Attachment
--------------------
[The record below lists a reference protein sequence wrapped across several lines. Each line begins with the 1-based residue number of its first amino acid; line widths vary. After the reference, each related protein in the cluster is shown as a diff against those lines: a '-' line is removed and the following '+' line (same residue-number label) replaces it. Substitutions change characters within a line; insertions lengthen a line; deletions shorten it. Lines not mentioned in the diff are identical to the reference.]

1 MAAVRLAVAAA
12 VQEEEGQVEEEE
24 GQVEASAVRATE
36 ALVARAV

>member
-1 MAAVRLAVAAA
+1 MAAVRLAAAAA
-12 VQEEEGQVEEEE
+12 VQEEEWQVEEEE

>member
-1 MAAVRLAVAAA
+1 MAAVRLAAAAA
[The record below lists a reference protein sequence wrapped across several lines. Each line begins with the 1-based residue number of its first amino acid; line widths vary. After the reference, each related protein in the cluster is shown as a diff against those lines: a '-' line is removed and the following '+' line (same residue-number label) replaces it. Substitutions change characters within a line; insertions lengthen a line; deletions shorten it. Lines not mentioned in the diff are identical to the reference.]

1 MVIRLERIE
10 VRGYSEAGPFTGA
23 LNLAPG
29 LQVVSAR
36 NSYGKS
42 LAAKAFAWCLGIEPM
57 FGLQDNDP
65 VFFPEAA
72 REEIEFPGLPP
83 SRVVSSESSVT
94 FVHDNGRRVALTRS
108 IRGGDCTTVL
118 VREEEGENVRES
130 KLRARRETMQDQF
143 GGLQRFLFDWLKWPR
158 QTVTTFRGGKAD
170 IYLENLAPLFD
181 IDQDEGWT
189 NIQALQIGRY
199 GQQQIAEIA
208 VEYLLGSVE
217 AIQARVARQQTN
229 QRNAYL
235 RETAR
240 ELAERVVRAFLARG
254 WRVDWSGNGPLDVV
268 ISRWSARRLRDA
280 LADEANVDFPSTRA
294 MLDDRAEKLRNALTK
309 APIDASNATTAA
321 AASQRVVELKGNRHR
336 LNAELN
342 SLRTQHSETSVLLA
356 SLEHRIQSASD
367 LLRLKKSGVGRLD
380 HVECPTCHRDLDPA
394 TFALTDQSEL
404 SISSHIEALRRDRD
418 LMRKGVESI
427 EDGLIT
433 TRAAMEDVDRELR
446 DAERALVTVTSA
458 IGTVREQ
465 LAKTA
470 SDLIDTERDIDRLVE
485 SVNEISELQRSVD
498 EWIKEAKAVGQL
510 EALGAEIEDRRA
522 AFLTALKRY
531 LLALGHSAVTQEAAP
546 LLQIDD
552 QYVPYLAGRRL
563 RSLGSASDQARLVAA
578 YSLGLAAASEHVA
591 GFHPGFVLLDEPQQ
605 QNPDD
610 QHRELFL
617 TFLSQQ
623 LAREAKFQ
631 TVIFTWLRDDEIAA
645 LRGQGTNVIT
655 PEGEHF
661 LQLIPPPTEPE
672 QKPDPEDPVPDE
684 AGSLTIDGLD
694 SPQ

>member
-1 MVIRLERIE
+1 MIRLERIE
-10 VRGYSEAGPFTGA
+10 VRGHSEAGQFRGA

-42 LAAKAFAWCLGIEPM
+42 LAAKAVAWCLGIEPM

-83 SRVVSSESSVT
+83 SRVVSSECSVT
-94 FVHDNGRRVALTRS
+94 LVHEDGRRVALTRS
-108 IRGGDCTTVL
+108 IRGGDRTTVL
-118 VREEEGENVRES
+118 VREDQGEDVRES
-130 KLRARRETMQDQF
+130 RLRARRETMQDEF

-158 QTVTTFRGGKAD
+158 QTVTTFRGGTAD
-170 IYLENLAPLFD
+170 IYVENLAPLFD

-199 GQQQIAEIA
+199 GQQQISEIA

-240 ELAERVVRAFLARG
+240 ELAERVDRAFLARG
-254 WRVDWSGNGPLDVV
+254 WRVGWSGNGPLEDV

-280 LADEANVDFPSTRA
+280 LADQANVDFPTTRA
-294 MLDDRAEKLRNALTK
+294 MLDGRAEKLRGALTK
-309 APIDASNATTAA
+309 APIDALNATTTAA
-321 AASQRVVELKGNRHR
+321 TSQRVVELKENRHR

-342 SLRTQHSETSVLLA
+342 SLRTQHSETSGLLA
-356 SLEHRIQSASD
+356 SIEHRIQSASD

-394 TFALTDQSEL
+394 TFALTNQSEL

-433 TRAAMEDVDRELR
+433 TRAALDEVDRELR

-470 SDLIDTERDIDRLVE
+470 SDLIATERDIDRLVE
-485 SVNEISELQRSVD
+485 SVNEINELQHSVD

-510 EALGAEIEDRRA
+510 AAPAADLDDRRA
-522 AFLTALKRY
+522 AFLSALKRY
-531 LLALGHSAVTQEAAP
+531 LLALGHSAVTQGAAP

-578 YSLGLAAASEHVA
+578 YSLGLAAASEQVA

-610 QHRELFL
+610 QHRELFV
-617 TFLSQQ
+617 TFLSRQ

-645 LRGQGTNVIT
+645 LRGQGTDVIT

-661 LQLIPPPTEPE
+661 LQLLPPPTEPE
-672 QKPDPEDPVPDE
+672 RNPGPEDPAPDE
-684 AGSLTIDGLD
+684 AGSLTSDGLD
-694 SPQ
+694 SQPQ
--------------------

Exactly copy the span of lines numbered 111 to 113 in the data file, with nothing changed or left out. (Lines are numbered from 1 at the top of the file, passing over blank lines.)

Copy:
+294 MLDGRAEKLRGALTK
-309 APIDASNATTAA
+309 APIDALNATTTAA